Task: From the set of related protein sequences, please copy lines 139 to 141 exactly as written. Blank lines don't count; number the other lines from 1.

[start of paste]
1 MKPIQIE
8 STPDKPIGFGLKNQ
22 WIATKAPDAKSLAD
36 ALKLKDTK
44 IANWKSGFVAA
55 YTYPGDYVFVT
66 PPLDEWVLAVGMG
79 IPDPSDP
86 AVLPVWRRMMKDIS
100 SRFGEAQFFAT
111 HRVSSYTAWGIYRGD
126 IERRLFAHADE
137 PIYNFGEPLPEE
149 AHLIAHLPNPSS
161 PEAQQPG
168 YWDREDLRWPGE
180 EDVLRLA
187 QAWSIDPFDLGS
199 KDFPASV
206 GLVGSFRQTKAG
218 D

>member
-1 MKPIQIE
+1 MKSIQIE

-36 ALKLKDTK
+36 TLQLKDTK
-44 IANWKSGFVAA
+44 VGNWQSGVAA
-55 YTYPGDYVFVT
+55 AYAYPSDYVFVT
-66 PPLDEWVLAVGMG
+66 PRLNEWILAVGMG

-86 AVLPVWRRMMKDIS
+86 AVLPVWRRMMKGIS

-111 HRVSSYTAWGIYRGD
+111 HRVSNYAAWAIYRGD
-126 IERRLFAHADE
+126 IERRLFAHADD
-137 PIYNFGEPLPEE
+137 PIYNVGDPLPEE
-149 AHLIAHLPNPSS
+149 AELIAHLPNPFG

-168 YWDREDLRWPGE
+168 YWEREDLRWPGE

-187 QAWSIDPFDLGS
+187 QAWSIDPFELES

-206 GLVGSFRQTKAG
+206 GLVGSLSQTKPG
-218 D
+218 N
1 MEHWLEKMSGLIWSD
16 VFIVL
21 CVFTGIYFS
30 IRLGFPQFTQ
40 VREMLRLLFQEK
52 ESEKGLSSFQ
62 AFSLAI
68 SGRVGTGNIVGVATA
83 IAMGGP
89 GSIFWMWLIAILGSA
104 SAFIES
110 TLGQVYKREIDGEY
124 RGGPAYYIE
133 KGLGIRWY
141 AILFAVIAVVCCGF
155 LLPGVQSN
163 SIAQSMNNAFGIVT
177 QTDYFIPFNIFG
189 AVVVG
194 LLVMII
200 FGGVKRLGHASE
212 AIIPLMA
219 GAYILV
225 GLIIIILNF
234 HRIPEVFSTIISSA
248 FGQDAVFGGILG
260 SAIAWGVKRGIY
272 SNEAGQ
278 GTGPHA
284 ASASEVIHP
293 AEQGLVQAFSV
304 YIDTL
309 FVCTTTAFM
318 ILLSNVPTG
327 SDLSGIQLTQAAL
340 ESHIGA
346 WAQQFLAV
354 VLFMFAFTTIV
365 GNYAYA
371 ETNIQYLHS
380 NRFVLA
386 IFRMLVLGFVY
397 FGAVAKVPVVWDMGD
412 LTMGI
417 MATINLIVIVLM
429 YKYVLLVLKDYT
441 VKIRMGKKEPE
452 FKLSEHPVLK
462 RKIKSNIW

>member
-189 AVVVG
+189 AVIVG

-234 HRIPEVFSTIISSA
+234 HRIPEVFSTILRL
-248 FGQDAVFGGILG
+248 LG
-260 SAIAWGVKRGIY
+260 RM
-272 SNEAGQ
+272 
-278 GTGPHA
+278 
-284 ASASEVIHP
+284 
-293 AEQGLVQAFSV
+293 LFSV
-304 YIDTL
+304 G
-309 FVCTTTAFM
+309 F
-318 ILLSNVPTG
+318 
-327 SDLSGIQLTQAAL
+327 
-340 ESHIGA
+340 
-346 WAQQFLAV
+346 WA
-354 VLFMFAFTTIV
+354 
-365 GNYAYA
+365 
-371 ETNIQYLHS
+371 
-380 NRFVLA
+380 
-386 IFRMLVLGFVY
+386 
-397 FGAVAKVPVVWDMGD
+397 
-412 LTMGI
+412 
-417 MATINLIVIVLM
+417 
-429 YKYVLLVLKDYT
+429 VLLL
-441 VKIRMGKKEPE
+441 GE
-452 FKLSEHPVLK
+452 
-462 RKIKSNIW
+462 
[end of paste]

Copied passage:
-397 FGAVAKVPVVWDMGD
+397 
-412 LTMGI